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What causes irritating itchy skin?

What causes irritating itchy skin?

19 September 2019

Last reveiewed on 19 September 2019 by Nikki Porges, Registered Nurse in AXA PPP healthcare's Health at Hand team. She says...

I’m sorry to hear you're being troubled by this symptom. Itchy skin is an uncomfortable irritating sensation and can be made worse if you suffer from dry skin. For that reason we sometimes see more of this symptom in older people as skin tends to become drier as we age.

There are several reasons why skin can become irritated and itchy, with some of the most common being skin conditions such as eczema or dermatitis and also allergic reactions known as contact dermatitis where an outside allergen has come into contact with the skin. Outside allergens can be caused by things such various soap powders, liquids and shampoos just as a few examples. Often in these cases the itching is also accompanied by a skin rash, which you do not appear to have.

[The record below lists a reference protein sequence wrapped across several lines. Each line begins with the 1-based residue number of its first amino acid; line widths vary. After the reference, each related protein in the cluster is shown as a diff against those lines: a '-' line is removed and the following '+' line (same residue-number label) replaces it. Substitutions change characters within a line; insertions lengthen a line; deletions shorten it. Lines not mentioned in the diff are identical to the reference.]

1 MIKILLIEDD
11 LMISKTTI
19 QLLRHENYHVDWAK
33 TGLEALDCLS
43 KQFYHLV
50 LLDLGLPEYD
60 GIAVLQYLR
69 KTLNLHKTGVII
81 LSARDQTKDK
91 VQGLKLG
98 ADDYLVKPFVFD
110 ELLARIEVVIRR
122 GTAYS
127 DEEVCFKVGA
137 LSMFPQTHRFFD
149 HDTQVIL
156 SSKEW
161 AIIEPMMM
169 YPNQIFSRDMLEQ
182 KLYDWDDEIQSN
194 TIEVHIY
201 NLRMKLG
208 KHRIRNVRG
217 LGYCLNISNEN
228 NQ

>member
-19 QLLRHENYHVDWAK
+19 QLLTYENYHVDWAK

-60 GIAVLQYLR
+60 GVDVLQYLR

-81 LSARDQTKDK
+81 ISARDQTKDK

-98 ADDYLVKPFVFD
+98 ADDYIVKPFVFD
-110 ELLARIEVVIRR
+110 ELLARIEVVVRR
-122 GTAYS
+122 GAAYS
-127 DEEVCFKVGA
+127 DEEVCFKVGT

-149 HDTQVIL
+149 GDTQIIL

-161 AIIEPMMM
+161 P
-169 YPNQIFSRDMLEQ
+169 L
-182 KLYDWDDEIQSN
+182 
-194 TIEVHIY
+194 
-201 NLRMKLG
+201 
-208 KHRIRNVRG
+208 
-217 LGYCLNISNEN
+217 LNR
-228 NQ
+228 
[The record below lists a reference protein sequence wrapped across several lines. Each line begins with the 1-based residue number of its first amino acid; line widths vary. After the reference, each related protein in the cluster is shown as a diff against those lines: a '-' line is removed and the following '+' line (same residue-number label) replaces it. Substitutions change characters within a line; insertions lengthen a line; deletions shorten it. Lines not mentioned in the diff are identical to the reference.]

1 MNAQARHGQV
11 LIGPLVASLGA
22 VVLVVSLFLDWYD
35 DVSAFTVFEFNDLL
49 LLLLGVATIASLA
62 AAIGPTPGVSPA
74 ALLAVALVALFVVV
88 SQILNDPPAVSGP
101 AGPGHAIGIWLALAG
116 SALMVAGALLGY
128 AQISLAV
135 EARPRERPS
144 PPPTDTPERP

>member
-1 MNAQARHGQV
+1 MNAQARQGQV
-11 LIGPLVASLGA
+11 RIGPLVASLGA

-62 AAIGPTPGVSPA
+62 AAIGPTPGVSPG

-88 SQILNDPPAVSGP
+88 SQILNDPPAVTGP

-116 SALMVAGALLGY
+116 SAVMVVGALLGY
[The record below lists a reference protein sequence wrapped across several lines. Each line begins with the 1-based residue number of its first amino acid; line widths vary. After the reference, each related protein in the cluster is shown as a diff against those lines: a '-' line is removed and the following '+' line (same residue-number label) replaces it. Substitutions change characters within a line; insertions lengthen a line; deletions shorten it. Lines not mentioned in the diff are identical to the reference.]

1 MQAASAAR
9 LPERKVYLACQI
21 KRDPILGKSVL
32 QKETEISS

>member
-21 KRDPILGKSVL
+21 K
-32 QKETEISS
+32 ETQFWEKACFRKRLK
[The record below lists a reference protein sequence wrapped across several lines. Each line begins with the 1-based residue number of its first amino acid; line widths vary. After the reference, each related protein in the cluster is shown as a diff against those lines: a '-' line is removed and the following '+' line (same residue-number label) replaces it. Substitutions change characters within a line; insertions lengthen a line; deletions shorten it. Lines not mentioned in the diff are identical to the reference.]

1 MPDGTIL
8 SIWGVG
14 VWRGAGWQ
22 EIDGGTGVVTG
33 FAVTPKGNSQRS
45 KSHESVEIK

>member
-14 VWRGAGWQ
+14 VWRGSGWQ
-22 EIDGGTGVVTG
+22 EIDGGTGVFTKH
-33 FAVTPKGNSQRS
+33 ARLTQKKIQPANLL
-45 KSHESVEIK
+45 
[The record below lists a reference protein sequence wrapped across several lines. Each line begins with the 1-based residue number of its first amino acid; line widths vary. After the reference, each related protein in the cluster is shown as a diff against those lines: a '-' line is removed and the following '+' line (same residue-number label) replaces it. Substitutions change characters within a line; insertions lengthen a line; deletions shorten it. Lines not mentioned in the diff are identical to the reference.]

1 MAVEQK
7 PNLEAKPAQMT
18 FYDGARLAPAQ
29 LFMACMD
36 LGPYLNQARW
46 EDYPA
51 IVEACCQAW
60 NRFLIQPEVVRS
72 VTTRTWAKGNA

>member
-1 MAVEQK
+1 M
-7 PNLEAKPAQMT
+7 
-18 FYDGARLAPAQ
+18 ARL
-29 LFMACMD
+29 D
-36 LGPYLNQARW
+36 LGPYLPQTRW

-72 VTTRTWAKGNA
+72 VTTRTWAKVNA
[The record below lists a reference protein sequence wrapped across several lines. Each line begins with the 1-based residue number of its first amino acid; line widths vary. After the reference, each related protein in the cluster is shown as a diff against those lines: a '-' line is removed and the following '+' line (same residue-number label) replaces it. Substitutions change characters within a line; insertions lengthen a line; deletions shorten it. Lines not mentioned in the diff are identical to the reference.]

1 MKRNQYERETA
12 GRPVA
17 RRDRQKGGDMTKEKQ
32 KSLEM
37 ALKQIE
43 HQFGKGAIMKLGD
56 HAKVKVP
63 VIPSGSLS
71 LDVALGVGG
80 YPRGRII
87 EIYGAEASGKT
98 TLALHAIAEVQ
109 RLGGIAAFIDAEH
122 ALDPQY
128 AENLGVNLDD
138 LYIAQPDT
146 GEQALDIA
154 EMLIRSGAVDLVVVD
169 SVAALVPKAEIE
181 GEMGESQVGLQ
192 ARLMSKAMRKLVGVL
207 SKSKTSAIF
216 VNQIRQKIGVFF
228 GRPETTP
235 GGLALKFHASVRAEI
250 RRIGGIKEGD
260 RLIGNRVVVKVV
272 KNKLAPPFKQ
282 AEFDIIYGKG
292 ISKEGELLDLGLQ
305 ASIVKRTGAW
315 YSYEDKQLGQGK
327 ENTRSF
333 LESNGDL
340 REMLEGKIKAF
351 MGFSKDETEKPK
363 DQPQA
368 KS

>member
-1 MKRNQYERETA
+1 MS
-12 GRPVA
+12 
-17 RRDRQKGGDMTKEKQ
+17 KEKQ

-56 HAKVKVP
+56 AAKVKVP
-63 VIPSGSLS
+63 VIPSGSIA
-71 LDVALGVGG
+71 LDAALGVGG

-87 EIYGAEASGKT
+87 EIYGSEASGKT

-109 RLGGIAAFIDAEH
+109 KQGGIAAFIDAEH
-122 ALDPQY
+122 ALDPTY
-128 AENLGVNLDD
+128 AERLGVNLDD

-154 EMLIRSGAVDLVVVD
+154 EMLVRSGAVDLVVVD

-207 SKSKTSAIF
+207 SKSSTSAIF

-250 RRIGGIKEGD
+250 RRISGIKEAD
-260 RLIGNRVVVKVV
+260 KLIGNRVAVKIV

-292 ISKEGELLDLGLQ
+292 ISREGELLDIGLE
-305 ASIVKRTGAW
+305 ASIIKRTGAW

Itching  can also be caused  by an internal allergy, such as a reaction to foods that have been eaten or from medicines that are being taken.

Other causes can include internal issues such as thyroid problems liver or kidney problems, for example, and certain types of nerve disorders.

In some cases the cause of the itching cannot be found.

Many people find relief with self-care measures such as moisturising daily, using gentle cleansers and bathing with lukewarm water. Long-term relief requires identifying and treating the cause of itchy skin. Common treatments are medicated lotions, moist dressings and oral anti-itch medicines which your local pharmacist will be happy to discuss with you.

See your doctor if the itching lasts more than two weeks and doesn't improve with the self-care measures above or if it is severe and distracts you from your daily routines. Other indications to see your GP about this are if the itching prevents you from sleeping, affects your whole body and/or is accompanied by other signs and symptoms, such as extreme tiredness, weight loss, changes in bowel habits or urinary frequency, fever, or redness or yellowing of the skin

Your doctor should be able to diagnose the cause of the itching and suggest treatment for you. In the meantime you may find it helpful to try to avoid using biological soap powders, perfumed soaps talcs and washes, and to try wearing clothes made of natural fibres such as cotton.

We do hope you will find this information of use.

Answered by the Health at Hand nurses.

Further information

Itchy skin - NHS factsheet

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